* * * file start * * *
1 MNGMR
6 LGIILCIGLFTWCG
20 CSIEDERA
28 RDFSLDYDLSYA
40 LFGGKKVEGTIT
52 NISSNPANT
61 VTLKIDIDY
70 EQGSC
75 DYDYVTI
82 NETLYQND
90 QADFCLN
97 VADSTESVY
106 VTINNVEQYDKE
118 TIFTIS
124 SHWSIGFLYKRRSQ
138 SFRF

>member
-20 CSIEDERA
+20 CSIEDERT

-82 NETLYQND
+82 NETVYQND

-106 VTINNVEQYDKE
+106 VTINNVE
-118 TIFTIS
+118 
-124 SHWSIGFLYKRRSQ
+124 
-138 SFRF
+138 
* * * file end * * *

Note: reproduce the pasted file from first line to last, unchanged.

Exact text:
1 MNGMR
6 LGIILCIGLFTWCG
20 CSIEDERA
28 RDFSLDYDLSYA
40 LFGGKKVEGTIT
52 NISSNPANT
61 VTLKIDIDY
70 EQGSC
75 DYDYVTI
82 NETLYQND
90 QADFCLN
97 VADSTESVY
106 VTINNVEQYDKE
118 TIFTIS
124 SHWSIGFLYKRRSQ
138 SFRF

>member
-20 CSIEDERA
+20 CSIEDERT

-82 NETLYQND
+82 NETVYQND

-106 VTINNVEQYDKE
+106 VTINNVE
-118 TIFTIS
+118 
-124 SHWSIGFLYKRRSQ
+124 
-138 SFRF
+138 